But these local initiatives also have leaders. Even if it’s possible to make users move seamlessly from a platform to another, there’s still a problem left, related to ego, internal politics, internal squabbles and, shortly put, personal pride. That’s a revival of what we already experienced with intranets years ago. At this time, having one’s own intranet was a proof of power. I have my intranet so I exist. Bottom line, we saw intranets flourishing all around the workplace. Some organizations had to deal with thousands, even tens of thousands ones. Some were made of only one or two pages in html and never being updated but it was impossible to do anything because doing so was like striking a blow at the image and power of the people who were leading them, who initiated them. We all see the result today : because nothing was done in the early days, when it was still possible to do something, businesses are now paying the high price of the chaos caused by a total lack of governance in the early noughties and lack of courage in the following years. A very costly and unproductive situation that’s still difficult to deal with 15 years after.

What happened with intranets is about to happen again with social platforms. So the lesson was not learned.

When I hear that “there’s too many existing platforms in our company, it’s impossible to male them converge”, the argument is not related to functionalities or user needs but to diplomacy. So what happened with intranets will happen with social platforms too: we’ll have to wait until the overdose, until the moment when we’ll be forced to admit that users and usages fragmentation made them underutilized, that we can’t be happy anymore with micro-benefits, even that the situation has become unproductive to rationalize things.

But there are organizations that dared tackling their “intra-shambles”. Some in the middle of the noughtlies, like IBM, to move from tens of thousands intranets to a single one. Many others have been doing the same in the last years. That has never been easy, lots of discussions and negotiations were needed, convergence took 2, 3 years or even more but the goal was clear : there’s no room for more than one intranet in the organization. Period. Everything is done in ordrer to make the change as seamless as possible but, in the end, there’s a deadline after which all dissident platforms will be shut off. One more evidence that “we can’t” often means “we don’t dare”.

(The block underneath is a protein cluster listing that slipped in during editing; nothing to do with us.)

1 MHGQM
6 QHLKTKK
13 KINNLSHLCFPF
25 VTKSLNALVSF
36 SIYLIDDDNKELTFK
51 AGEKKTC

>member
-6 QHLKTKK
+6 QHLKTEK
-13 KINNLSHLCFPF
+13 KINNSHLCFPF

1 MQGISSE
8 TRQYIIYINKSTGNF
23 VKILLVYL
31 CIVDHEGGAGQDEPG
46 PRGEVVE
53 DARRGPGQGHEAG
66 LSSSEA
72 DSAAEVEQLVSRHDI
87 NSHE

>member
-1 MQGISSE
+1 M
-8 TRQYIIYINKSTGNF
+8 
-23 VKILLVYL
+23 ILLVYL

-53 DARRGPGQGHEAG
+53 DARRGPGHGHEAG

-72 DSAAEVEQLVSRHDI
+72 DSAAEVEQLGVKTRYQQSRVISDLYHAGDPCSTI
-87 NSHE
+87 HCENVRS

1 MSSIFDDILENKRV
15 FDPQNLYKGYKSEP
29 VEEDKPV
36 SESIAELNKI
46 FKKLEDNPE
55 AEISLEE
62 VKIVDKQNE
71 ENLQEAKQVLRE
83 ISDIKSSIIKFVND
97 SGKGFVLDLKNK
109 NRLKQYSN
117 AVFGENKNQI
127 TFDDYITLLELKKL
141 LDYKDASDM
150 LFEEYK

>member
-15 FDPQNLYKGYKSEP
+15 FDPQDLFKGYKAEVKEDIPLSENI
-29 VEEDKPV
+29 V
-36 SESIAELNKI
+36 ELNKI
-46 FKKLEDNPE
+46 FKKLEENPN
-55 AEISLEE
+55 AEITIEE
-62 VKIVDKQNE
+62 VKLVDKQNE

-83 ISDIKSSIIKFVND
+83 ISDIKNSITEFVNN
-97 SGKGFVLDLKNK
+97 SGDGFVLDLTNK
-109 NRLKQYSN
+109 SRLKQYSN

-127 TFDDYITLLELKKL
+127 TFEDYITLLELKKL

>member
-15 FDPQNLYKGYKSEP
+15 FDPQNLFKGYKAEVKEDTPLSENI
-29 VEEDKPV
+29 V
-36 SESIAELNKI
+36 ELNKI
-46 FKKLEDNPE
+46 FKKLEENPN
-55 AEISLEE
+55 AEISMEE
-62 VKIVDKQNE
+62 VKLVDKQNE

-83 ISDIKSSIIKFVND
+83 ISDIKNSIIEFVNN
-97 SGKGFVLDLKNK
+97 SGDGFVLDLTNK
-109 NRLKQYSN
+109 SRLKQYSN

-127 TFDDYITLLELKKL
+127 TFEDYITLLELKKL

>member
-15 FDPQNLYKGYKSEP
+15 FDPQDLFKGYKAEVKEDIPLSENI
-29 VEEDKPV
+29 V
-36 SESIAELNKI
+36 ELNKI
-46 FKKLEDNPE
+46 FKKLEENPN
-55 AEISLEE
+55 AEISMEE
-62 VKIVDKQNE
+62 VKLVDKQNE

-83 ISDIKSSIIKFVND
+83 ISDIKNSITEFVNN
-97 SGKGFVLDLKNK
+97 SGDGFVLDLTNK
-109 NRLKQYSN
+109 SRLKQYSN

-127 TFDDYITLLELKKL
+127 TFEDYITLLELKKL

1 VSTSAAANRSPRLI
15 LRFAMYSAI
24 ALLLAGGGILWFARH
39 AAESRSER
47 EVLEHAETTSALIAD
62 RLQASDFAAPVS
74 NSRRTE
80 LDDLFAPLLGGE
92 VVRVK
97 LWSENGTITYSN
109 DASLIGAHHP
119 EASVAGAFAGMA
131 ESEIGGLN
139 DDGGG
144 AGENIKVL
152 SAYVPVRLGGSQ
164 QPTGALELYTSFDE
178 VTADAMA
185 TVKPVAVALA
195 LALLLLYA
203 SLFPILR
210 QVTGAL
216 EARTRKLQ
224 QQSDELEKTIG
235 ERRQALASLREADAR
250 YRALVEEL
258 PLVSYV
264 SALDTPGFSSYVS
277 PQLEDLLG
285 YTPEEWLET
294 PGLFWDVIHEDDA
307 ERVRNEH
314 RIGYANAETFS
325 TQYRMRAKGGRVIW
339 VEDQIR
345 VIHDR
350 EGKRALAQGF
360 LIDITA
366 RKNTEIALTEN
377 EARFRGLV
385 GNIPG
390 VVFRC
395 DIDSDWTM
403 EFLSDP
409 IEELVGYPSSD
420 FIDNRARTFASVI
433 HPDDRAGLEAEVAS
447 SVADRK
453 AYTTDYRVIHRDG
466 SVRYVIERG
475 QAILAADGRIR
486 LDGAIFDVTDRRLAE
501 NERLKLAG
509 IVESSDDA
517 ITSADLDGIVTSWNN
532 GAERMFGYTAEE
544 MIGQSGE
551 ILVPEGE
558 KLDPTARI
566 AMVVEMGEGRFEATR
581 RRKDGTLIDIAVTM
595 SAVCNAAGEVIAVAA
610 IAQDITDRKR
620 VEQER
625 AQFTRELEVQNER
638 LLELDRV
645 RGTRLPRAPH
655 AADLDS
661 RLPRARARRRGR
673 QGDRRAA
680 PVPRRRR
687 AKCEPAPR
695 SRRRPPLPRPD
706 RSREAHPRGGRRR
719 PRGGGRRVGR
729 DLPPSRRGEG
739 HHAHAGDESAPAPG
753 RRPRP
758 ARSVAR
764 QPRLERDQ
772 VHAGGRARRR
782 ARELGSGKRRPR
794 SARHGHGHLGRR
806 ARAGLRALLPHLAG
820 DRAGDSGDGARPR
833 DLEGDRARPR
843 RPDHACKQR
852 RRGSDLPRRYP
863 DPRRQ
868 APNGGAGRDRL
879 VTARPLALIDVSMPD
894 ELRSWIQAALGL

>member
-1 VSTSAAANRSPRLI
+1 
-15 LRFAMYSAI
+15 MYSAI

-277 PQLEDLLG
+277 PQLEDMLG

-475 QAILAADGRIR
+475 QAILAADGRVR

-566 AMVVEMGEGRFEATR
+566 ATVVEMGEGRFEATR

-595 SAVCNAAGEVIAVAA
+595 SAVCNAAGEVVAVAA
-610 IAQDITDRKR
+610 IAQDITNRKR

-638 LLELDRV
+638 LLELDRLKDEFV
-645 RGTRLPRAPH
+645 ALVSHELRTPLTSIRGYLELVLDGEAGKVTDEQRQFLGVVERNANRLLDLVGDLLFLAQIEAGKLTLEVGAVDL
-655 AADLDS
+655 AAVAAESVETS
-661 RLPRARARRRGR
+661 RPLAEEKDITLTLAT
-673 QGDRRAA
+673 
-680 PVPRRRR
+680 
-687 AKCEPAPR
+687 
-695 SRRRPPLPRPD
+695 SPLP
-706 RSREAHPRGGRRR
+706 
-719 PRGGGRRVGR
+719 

Interoperability to avoid the “all or nothing” situation ?

Are we in a “all or nothing” logic ? A single platform for those who made the right decisions when it was still time or had the courage to clean their intranet up after, and a fragmented workplace for others ? Not a long time ago I would have answered “yes”. But things are improving in a very interesting way. That’s the point I mentioned above.

Rather than a single platform I would say a flagship. But the fragmentation of the social software landscape is a reality many organizations have to face. More, some platforms meet very specific needs and are barely replaceable by a non specialized one ‘(or at a customization cost that makes it unrealistic. We can imagine a dominant platform surrounded by secondary ones. The existence of secondary platforms should remain an exception but can be tolerated provided they meet some requirements that make them unsubstitutable. In such a case, a growing trend will be helpful : interoperability between platforms, which is becoming a major concern for lots of vendors and will, in my opinion, a major matter in a close future. Interoperability will help to find a pragmatic way to avoid a “all or nothing” situation.

But making several dominant platform or many micro platforms without coherence or integration does not seem to be a sustainable way.

So I don’t see the social fleet having more than one flagship. But it’s possible to imagine this flagship surrounded by a fleet of small ships…provided all the vessels are able to communicate and coordinate.


Head of People and Business Delivery @Emakina / Former consulting director / Crossroads of people, business and technology / Speaker / Compulsive traveler
Head of People and Business Delivery @Emakina / Former consulting director / Crossroads of people, business and technology / Speaker / Compulsive traveler